Upper Elementary Partners With the Hudson River Eel Project
The project is a collection of students, scientists, and volunteers who catch and inspect young American eels using eel mops, a piece of equipment that simulates an ideal juvenile eel habitat. They also use specialized nets and temporary habitats in various places along the Hudson River.
The Upper Elementary class obtained a special permit from the New Jersey Department of Wildlife and Conservation’s Marine Fisheries Administration—a feat within itself. To achieve the permit, the school requested and received recommendations from local scientists. Once the permit was approved, they designed and installed their own eel mop.
Juvenile American eels, or “glass eels” are only about the size of your pinkie finger. The name “glass eels” comes from the see-through appearance they have at birth. The eels migrate to many North American estuaries after leaving their Atlantic Ocean hatching grounds. The eggs float around the Sargasso Sea, 2 million miles of warm water in the North Atlantic between the Azores and the West Indies. Soon after hatching, the migration toward North American fresh-water systems begins. They grow up to 20 inches long, weigh about 8 pounds, and gain their dark pigment once they reach the Hudson River and other estuaries.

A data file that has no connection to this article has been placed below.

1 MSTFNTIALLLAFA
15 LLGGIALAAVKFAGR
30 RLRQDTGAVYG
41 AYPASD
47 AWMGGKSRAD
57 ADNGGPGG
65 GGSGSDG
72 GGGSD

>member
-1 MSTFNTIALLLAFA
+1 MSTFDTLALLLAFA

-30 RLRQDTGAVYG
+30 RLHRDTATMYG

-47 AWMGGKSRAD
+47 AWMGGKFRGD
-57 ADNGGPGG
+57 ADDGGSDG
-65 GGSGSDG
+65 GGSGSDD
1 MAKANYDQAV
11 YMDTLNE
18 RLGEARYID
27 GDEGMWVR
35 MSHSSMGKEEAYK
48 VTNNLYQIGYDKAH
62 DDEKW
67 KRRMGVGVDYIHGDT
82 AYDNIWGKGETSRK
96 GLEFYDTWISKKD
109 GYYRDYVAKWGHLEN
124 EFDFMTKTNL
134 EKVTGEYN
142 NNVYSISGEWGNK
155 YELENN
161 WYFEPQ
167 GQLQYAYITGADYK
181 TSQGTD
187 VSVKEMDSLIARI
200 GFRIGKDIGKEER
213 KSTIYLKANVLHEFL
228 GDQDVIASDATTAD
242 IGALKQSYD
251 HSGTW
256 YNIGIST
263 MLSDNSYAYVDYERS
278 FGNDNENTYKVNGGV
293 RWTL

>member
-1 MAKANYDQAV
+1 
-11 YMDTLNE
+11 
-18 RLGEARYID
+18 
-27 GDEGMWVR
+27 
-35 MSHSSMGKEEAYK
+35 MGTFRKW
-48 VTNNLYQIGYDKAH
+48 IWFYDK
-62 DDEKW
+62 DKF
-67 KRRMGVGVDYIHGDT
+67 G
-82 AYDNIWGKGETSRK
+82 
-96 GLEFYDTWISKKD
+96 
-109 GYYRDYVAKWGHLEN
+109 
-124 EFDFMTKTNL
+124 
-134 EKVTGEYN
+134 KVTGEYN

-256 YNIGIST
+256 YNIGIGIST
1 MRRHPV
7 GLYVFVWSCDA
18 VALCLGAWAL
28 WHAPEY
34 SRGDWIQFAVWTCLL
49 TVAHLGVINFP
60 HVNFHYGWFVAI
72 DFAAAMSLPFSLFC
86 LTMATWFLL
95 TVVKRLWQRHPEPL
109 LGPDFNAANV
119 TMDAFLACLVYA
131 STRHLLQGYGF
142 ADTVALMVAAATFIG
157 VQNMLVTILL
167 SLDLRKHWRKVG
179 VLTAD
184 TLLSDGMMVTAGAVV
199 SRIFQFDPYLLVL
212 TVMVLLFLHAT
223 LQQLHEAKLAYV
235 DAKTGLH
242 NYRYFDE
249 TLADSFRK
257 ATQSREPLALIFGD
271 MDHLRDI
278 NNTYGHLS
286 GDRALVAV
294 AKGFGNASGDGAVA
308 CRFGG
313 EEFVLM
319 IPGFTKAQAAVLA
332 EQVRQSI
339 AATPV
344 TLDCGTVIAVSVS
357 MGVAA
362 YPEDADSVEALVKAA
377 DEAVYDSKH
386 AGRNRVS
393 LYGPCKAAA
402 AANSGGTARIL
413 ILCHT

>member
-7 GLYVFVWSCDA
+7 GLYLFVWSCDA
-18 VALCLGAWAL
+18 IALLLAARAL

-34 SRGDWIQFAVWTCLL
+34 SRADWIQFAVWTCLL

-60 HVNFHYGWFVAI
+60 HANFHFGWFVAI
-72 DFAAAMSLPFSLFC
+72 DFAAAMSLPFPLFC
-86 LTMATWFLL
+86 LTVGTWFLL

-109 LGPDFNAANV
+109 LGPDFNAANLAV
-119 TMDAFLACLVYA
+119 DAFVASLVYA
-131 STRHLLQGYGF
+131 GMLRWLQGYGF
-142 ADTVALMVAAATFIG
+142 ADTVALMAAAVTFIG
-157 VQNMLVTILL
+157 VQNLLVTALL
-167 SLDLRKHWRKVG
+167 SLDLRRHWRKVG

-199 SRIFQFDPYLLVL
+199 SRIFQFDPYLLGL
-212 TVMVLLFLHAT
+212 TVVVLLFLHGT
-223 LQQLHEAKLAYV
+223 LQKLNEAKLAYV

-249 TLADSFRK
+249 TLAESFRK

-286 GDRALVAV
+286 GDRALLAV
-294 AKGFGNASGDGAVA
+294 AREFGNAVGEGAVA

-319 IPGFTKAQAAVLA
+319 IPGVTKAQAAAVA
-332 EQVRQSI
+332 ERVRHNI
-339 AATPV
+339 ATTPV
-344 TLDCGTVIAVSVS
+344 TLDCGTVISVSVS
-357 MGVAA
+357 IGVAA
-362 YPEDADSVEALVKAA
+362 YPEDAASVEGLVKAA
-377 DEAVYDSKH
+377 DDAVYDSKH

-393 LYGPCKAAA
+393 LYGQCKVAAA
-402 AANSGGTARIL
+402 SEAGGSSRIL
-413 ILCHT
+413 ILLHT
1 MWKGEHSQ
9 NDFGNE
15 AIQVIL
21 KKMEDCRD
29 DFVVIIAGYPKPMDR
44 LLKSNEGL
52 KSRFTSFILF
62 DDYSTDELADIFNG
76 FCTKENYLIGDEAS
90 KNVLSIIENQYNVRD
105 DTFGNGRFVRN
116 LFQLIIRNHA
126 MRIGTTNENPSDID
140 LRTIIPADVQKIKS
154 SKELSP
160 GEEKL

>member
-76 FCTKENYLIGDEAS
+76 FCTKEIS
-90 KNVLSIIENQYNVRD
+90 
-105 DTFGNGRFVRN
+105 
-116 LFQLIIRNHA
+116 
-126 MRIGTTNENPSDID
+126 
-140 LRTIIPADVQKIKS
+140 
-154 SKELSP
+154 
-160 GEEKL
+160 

Our students developed the scientific design and field methodology of this project. Our citizen scientists experience the local ecosystem firsthand by doing weekly eel mop checks. They count and weigh juvenile fish and log environmental data. Then, they are released back into the water to continue their migration. The students also log migration patterns over time and convert the distance the eels travel from statute miles to nautical miles.
While at the waterfront, students often find trash scattered in the water and along the shore. The students joined a second initiative, the Clean Ocean Action Project, to combat the negative impact pollution has on the ecosystem. They use data cards and the Marine Debris Tracker app to count how much trash they collected. Then, the data is uploaded and submitted to help monitor ocean health.
The Hudson River Eel Project is coordinated by the New York State Department of Environmental Conservation’s Hudson River Estuary Program and the Hudson River National Estuarine Research Reserve. The study is also a partnership with NEIWPCC, a regional commission that helps the Northeast states preserve and advance water quality, and the Water Resources Institute at Cornell University.